PRAYER: God of all things, there can often seem to be so much violence and hate in this world. Lord, bring your peace.

Day 45 - Issue 29

Day 45 - Issue 29

June 14, 2019

Exodus 20:12 NLT

'Honor your father and mother. Then you will live a long, full life in the land the Lord your God is giving you.'

If as a teenager I discovered just how frustrating parents were, as a parent I later discovered just how frustrating children and teenagers can be! Yet, this frustration is no sign of a lack of love. In fact, it’s quite the opposite. It is an expression of disappointment; both in my inability to manage a situation, and the disappointment felt in the other. Of course, there is no frustration where I have no love or relationship.

I am very involved in care for my 95-year-old mum. She lived on her own for eleven years after Dad died. She was just around the corner from us. When living alone became too much, she moved in with us for two years, before choosing the safety of a care home where she now lives. I think age brings with it increased inner angst, so I get regular phone calls alongside my regular visits. I find these frustrating. On reflection I’m disappointed in myself that I get wound up by Mum’s anxieties. I’m equally saddened that at this stage of life she appears to find it difficult just to rest and enjoy each day for what it brings. She deserves her rest and enjoyment.

God reminds us that life is given to us by our parents and even if we have never known them, we can give thanks for the life we have due to them. In a fractured world, parenting can prove damaging at times. Yet, we are robust and can survive with support and find ourselves even amid the scars we carry. It is appropriate simply to give thanks for our parents, rather than criticise them for where we feel they have failed us. As a parent myself, I reflect on how I might have done things to enable my daughter to enter adulthood better. One thing’s for certain, God invites us to do the best we can for our parents on the basis that family is at the core of Christian life and is the model through which God reveals God’s own love.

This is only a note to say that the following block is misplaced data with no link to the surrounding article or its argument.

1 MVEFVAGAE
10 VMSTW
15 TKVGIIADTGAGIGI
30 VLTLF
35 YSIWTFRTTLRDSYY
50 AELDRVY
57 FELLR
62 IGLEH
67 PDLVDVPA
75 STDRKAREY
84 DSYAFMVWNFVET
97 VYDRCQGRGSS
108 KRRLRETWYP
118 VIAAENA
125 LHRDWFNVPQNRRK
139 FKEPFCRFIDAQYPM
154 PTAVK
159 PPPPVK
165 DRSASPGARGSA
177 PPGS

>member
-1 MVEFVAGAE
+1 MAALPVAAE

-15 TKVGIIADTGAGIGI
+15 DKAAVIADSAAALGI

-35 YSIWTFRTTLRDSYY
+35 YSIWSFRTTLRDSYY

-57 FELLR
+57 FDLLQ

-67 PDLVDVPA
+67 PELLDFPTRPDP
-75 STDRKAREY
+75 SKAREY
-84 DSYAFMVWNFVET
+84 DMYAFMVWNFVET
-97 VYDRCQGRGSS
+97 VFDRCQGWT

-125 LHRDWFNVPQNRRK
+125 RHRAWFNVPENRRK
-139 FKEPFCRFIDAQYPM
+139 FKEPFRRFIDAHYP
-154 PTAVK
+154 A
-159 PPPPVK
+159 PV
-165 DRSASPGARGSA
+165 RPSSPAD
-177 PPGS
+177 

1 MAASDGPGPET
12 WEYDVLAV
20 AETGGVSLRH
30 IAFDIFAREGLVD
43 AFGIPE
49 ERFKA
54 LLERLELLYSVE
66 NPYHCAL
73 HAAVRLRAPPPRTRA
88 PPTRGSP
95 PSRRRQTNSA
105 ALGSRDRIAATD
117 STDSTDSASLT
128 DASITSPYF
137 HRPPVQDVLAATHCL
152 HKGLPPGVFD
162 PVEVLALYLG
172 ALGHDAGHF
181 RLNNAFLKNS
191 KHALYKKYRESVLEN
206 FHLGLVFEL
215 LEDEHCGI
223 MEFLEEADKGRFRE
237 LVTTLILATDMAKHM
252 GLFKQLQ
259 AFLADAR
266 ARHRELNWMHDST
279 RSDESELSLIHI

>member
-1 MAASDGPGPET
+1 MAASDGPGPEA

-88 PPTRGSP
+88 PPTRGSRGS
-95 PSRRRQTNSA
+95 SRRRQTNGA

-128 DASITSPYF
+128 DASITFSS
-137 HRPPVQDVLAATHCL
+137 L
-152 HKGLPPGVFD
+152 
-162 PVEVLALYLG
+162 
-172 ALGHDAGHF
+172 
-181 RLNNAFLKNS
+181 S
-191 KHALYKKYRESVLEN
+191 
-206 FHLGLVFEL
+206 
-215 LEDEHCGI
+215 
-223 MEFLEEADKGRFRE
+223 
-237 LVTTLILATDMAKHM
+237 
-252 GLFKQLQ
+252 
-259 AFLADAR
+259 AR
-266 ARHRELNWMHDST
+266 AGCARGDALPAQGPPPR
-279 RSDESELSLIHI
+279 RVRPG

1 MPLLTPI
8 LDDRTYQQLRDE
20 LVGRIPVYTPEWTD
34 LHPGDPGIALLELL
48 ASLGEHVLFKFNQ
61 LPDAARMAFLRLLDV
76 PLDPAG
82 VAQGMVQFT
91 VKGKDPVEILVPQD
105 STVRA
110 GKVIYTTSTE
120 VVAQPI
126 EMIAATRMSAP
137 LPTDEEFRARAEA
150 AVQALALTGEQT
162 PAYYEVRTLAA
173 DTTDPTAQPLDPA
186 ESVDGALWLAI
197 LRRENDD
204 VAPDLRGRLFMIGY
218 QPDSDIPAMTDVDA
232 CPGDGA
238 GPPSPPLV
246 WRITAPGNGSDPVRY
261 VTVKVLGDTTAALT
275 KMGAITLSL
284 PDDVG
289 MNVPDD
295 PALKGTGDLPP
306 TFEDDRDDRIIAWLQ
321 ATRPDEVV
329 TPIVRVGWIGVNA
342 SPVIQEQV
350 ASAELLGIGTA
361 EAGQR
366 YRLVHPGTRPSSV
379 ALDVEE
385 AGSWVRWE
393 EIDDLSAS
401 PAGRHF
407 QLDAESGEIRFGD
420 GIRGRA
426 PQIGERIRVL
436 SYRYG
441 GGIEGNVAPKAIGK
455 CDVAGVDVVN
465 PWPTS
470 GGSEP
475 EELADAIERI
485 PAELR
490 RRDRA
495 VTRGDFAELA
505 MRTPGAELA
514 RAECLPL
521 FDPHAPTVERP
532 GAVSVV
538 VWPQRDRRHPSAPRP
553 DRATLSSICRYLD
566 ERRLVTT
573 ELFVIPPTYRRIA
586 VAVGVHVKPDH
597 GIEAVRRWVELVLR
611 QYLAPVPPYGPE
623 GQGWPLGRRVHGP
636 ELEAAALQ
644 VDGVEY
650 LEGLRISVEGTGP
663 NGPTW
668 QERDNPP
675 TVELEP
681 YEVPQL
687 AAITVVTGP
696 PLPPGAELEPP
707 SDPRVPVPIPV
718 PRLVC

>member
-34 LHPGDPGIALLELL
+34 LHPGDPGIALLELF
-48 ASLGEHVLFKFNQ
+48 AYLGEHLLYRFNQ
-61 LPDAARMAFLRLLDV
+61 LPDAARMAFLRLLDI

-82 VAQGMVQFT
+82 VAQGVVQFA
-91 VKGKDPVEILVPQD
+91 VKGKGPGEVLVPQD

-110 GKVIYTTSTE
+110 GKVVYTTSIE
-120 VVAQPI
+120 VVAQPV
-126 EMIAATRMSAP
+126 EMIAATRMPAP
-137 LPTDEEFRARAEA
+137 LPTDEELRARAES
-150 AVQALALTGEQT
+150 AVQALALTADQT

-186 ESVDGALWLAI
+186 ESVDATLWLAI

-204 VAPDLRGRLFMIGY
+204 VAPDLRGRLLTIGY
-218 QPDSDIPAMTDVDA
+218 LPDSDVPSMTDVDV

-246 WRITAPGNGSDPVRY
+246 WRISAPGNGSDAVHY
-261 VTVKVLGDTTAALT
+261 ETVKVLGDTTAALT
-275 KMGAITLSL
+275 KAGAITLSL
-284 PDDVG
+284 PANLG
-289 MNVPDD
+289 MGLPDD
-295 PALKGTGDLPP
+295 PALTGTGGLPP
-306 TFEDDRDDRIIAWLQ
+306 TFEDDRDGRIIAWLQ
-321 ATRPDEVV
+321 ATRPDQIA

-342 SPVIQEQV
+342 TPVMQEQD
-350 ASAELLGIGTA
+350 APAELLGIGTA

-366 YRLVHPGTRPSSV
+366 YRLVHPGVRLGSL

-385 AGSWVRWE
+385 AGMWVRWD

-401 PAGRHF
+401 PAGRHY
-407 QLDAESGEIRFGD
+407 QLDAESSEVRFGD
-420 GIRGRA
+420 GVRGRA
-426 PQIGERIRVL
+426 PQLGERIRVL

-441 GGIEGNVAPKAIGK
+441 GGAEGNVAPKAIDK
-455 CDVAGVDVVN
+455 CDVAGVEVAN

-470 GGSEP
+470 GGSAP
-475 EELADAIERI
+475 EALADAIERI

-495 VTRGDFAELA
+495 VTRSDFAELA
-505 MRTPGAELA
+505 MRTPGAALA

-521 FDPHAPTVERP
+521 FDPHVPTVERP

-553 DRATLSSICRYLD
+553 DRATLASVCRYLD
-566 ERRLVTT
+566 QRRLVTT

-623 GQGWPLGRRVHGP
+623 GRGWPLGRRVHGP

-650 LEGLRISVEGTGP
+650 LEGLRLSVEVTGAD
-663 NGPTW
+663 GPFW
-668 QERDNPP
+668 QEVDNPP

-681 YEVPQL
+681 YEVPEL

QUESTION: How might does your church care for the ageing in society?

PRAYER: Heavenly Father, help your Church to strengthen the bonds of families.

Day 44 - Issue 29

Day 44 - Issue 29

June 13, 2019

Exodus 20:8-10a NLT

'Remember to observe the Sabbath day by keeping it holy. You have six days each week for your ordinary work, but the seventh day is a Sabbath day of rest dedicated to the Lord your God. On that day no one in your household may do any work.'

In a secular society it’s hard to differentiate between days. I remember growing up when shops shut lunchtime Saturday and didn’t reopen until Monday. The weekend was a time of peace and quiet. Families gathered for a roast around a table on Sundays. I came to love the quiet, even though on occasion I was bored and longed for some action. Today, retail therapy is a hobby and indeed the whole capitalist enterprise is dependent upon cash passing through tills, either real or virtual. So the very idea of a Sabbath is alien to many.

The word Sabbath means “rest”. Historically the Jews kept Friday night through Saturday as a time reserved for God. They stopped work and rested, taking time to worship God together. This same idea was carried into the Christian Church, eventually settling on a Sunday in recognition of the resurrection.

Initially I treated such days lightly. I didn’t feel I needed a pattern of rest, and kept working. Having worked for myself most of my life, the only boundaries I knew were those I set myself. Yet, I discovered the enjoyment of stepping aside from work and engaging with family. A lot of my challenge was the extent to which my identity, my sense of purpose and destiny was wrapped up in what I did. Slowly, I have come to recognise the blessing and benefit enshrined in these Ten Commandments.

I now take Sunday as a rest day. This includes attending church, for here I engage with my Christian family and with God. I renew my faith commitment through the Eucharist and then once more enjoy a roast with family and friends. This is healing and restorative. The day is dedicated to God, a day of celebration of self-care, love of family and friends as well as renewal of faith and contemplation of the privilege of being known and loved by God.

QUESTION: How well do you rest from work?

PRAYER: Thank you, Lord, for the gift of work and for the gift of rest. Help me to appreciate both gifts.